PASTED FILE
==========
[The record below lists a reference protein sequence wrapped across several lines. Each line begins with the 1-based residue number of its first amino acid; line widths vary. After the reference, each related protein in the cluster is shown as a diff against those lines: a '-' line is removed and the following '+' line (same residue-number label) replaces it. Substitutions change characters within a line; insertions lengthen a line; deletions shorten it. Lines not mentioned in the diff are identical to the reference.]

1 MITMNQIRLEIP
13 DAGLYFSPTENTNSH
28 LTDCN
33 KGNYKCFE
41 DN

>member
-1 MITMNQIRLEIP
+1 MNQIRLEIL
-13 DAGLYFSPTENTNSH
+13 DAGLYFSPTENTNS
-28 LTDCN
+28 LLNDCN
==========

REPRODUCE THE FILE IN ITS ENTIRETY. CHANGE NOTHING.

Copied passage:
[The record below lists a reference protein sequence wrapped across several lines. Each line begins with the 1-based residue number of its first amino acid; line widths vary. After the reference, each related protein in the cluster is shown as a diff against those lines: a '-' line is removed and the following '+' line (same residue-number label) replaces it. Substitutions change characters within a line; insertions lengthen a line; deletions shorten it. Lines not mentioned in the diff are identical to the reference.]

1 MITMNQIRLEIP
13 DAGLYFSPTENTNSH
28 LTDCN
33 KGNYKCFE
41 DN

>member
-1 MITMNQIRLEIP
+1 MNQIRLEIL
-13 DAGLYFSPTENTNSH
+13 DAGLYFSPTENTNS
-28 LTDCN
+28 LLNDCN